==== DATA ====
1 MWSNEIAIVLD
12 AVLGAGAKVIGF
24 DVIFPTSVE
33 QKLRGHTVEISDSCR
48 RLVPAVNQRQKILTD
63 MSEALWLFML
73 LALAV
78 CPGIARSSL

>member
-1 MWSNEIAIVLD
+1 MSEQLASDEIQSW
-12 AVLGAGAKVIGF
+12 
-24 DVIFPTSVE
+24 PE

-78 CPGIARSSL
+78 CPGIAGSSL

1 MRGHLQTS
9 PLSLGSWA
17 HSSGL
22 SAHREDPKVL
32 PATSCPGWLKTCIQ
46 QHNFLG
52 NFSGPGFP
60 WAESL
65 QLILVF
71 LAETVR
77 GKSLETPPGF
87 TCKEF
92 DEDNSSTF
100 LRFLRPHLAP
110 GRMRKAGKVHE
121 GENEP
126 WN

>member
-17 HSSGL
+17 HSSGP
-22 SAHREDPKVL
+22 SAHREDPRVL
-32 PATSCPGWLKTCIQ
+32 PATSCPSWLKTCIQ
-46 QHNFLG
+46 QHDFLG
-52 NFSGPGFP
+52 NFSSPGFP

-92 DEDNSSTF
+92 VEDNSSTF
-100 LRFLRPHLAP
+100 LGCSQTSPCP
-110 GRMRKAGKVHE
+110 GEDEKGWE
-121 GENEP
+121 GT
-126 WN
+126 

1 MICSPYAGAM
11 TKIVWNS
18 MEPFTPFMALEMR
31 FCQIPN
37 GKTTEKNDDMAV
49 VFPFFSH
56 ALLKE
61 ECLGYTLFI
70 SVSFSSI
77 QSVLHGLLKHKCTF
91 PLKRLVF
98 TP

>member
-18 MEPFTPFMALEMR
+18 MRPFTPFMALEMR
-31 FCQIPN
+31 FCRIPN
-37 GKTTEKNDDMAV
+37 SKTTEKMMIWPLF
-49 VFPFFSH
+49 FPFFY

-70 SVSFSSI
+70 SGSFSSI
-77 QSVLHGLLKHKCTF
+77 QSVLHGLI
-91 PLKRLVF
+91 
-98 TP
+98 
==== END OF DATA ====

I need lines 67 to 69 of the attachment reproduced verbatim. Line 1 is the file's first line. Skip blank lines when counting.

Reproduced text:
98 TP

>member
-18 MEPFTPFMALEMR